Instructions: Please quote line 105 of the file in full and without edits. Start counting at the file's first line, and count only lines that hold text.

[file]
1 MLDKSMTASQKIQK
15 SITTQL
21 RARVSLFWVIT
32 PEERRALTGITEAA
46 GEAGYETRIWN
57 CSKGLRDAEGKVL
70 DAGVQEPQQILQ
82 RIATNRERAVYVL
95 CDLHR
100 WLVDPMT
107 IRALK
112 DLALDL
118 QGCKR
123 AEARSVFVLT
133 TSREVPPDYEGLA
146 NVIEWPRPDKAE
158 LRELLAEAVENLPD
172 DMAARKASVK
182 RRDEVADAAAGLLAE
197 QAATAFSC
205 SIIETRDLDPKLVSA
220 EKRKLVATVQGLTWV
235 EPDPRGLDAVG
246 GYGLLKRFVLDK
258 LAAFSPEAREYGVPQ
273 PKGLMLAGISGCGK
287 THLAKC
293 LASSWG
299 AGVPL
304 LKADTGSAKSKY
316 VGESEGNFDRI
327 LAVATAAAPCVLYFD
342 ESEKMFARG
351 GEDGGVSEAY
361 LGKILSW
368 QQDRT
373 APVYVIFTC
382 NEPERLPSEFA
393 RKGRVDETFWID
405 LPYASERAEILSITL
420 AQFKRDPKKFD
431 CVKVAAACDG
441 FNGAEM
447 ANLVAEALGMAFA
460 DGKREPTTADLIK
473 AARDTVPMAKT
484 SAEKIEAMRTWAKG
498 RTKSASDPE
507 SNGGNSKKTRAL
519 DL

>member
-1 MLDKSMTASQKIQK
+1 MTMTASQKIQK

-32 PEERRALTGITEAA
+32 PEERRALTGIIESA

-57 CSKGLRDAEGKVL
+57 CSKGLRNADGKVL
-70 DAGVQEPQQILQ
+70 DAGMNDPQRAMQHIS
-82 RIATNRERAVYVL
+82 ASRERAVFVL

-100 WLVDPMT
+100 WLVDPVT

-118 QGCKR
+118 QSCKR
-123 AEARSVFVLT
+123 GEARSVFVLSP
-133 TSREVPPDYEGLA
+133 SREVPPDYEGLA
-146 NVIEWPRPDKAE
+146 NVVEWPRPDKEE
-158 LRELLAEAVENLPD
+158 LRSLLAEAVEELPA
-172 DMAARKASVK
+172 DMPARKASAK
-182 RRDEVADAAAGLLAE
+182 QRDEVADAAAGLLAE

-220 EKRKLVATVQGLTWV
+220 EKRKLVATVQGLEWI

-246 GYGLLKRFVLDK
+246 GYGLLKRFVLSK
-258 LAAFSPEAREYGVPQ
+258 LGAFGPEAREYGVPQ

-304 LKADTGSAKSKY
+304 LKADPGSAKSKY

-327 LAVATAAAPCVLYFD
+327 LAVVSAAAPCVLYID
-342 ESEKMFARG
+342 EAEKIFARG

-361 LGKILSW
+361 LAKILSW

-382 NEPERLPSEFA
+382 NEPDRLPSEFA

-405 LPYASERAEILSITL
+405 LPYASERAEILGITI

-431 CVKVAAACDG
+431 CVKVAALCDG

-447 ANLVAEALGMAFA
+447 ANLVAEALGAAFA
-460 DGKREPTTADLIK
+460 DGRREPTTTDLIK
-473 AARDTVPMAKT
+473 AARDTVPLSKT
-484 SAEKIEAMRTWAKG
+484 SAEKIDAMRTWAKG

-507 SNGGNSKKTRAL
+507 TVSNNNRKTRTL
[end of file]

+484 SAEKIDAMRTWAKG